How deadly is COVID-19?



    The mortality rate from COVID-19 is not constant. It will vary over time and is affected by several external factors.

    We are now experiencing the second wave of COVID-19 (1). There are strong indications that it will be different from the first wave, differing in intensity, duration and mortality.

    Norway coped well with the challenging spring months of 2020. Compared with other countries, we have had a low infection pressure with few confirmed cases and few deaths. In this edition of the Journal of the Norwegian Medical Association, Gulseth et al. present an overview of deaths in Norway associated with confirmed COVID-19 (2). The authors have used health registry data, and provide an account of the number of deaths and mortality rate due to the pandemic in Norway up to the end of May. Most of the deaths, in terms of numbers and percentages, were in the group aged 80 or over. Approximately half of those who died had been hospitalised during the course of their illness.

    The dangers posed by COVID-19 are well documented. The disease is characterised by approximately three times higher mortality than normal seasonal influenza (3). With an almost complete absence of immunity in the population and a virus that is very infectious, the number of deaths can rise swiftly, as we have seen in parts of Europe and the United States this autumn.

    Despite the above estimate, it is still disputed how deadly the virus actually is. How COVID-19 deaths are defined, how mortality is defined, what population group is infected, and how many people are tested all influence the calculations. If there is a significant increase in the number of deaths in a pandemic year compared with the same period in the previous year, it can be assumed that the pandemic has led to excess mortality. This method corrects for any reduction in the number of deaths due to other causes, which may be affected, directly or indirectly, by a pandemic. In Italy, in the Lombardy region in particular, we have seen increased total mortality compared with the previous year (4), but fortunately this has not been the case in Norway. On the contrary, here we have seen a fall in the number of reported deaths due to cardiovascular and pulmonary diseases during the first phase of the pandemic (5). The reason for this change is uncertain but it is possible that changed behaviour due to the pandemic and the ensuing decline in infectious diseases have played a role (6).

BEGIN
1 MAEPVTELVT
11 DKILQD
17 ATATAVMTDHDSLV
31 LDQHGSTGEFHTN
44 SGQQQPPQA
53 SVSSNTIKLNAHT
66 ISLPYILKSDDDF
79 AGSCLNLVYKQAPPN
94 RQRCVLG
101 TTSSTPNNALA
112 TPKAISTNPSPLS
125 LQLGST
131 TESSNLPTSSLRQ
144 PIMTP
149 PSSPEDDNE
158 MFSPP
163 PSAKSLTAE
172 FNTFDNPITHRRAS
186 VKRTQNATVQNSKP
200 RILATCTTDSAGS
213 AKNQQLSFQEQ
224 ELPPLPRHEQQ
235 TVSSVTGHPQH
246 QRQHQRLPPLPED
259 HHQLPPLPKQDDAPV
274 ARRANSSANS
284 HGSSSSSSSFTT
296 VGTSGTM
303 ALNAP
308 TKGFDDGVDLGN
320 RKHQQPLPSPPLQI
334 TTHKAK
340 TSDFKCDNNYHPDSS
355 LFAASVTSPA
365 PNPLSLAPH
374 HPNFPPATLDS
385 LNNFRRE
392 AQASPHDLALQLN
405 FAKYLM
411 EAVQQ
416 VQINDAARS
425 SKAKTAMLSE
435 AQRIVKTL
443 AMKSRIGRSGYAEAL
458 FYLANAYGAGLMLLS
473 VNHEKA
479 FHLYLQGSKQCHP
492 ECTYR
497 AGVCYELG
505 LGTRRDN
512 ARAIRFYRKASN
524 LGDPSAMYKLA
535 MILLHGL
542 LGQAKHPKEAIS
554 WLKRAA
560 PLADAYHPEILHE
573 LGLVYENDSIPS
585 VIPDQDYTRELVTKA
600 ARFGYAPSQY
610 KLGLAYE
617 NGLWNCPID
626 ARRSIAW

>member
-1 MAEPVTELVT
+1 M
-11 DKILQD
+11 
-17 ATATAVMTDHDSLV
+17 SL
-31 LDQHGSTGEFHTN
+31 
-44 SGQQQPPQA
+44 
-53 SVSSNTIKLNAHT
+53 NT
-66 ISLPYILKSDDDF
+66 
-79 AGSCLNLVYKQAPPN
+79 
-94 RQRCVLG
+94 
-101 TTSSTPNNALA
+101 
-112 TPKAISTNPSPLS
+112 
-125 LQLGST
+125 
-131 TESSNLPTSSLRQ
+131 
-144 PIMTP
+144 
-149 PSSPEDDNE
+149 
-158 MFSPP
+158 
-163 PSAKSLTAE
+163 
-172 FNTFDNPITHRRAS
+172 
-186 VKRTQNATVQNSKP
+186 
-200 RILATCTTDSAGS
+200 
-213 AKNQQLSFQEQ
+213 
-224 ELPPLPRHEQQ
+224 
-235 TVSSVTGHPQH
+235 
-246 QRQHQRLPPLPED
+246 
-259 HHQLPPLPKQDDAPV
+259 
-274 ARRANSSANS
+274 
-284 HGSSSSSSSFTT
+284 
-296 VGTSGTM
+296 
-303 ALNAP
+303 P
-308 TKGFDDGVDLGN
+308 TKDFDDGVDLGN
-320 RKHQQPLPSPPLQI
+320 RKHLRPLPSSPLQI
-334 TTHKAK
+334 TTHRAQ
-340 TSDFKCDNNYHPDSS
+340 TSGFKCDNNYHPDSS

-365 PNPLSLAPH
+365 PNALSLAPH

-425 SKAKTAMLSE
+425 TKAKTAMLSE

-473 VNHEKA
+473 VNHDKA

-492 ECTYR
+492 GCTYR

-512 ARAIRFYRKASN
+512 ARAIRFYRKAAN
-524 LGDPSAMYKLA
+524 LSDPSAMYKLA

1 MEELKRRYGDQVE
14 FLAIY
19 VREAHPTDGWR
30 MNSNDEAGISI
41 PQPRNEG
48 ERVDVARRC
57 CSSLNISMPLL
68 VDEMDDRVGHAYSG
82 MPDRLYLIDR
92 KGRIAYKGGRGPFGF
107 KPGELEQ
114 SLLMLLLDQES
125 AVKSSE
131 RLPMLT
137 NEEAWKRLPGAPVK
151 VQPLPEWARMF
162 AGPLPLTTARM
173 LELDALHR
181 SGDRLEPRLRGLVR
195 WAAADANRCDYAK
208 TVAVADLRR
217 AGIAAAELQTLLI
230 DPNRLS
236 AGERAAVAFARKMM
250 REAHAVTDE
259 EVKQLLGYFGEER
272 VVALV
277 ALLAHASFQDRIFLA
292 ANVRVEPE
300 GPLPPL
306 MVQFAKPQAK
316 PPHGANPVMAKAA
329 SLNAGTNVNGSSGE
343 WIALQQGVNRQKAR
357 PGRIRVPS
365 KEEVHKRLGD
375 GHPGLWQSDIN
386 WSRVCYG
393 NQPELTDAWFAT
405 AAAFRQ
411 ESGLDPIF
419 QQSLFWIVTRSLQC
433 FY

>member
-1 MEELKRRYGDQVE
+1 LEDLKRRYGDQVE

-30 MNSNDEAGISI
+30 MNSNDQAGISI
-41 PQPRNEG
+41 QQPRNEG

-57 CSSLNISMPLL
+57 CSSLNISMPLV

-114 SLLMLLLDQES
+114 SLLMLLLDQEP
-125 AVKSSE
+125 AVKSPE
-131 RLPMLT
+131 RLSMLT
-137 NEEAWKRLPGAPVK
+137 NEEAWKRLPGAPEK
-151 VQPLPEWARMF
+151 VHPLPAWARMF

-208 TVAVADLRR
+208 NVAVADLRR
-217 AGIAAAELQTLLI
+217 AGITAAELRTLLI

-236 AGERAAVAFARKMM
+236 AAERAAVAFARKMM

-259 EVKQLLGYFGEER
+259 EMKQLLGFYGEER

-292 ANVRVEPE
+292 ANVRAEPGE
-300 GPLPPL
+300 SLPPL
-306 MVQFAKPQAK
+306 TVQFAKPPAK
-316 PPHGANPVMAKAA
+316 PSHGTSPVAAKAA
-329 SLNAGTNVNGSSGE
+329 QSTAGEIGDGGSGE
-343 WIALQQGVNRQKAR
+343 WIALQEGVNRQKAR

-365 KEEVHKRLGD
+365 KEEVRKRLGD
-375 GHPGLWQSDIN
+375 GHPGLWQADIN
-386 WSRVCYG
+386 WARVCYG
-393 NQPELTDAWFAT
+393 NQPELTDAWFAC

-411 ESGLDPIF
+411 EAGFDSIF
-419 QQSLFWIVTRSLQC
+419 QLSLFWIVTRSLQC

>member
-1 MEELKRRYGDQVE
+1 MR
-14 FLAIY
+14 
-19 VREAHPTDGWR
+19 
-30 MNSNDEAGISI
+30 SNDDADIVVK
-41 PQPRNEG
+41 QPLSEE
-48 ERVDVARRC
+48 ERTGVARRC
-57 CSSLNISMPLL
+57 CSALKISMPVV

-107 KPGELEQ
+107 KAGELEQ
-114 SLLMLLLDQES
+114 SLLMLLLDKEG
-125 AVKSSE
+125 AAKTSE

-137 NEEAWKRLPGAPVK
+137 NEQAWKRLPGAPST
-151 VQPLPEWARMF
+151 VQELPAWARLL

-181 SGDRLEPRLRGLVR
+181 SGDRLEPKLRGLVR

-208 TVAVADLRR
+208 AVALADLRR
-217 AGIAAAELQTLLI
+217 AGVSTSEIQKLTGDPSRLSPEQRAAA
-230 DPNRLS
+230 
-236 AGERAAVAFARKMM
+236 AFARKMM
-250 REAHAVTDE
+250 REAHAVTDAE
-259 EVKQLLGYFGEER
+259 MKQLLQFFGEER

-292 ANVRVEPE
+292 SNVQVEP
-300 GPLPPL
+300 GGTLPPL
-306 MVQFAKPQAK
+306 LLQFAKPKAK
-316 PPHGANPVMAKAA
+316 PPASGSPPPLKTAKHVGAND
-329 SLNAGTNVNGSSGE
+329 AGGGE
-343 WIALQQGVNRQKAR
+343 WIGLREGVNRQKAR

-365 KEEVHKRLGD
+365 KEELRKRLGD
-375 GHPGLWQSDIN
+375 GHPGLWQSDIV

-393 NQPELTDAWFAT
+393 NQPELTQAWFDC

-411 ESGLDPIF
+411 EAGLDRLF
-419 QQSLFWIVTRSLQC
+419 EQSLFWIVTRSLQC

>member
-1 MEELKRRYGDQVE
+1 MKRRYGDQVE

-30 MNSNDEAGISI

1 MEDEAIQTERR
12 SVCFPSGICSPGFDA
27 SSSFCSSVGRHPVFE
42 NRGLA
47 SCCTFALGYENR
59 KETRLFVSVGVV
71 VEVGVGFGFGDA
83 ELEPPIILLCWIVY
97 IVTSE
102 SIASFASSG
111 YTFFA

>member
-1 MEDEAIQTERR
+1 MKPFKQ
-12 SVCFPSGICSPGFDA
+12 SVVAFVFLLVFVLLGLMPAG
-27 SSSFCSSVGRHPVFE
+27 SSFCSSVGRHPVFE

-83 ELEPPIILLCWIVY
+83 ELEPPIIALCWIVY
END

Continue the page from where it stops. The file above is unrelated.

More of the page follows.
Daily newspapers sometimes confuse the terms mortality rate and case fatality rate. The mortality rate refers to the percentage of the population that die of a disease over a defined period of time, normally expressed as number of deaths per 10 000 or 100 000 inhabitants. The case fatality rate tells us how many people with a confirmed diagnosis actually die. The mortality rate is influenced by the incidence of the disease in the population, while the case fatality rate depends on the number of people with a confirmed diagnosis. The number with a confirmed diagnosis depends in turn on the testing strategy used and how many are tested. So far in the course of the pandemic we have seen a number of changes in both testing strategy and testing capacity. Today we are testing far more people than was possible in the first phase of the pandemic. This means that more cases have been confirmed (giving a higher denominator in the fraction), with a corresponding decline in the case fatality rate.

    In all probability, the actual death rate in Norway from COVID-19 is far lower than 2.9 %

    Gulseth et al. report a case fatality rate of 2.9 % in Norway in the first phase of the pandemic. This result must be viewed in light of the number of individuals infected with COVID-19 and the number of tests carried out in the period. In all probability, the actual death rate in Norway from COVID-19 is far lower than 2.9 %. Some countries have conducted serological studies in order to calculate the total number in the population who have been infected with COVID-19 (7). When case fatality rates are calculated on the basis of the total number infected rather than confirmed diagnoses, the rate falls to just below 0.8 %, also in countries that have been hard hit by the pandemic (8).

    Mortality is also influenced by the population affected. In line with studies from other countries, that of Gulseth et al shows that the case fatality rate for COVID-19 is age-dependent, with few reported deaths in the age group 60 years and below. In the first phase of the outbreak, it was mostly older adults and the elderly that were infected. Children, adolescents and young adults were underrepresented among those with confirmed infection. Initially, therefore, it was suggested that the virus was less infectious among the young, but this has subsequently been disproved. During the summer months and early autumn we have again seen a rising infection trend in the population, but this time young people have been overrepresented (1). This has led to fewer seriously ill people among cases of confirmed infection, and therefore fewer hospitalisations and a lower mortality rate.

    COVID-19 should still be regarded as a dangerous disease with high mortality, particularly among older adults and those who develop a more serious course of illness necessitating hospitalisation. The most important thing we can do as individuals and as a society is to keep the level of infection down.


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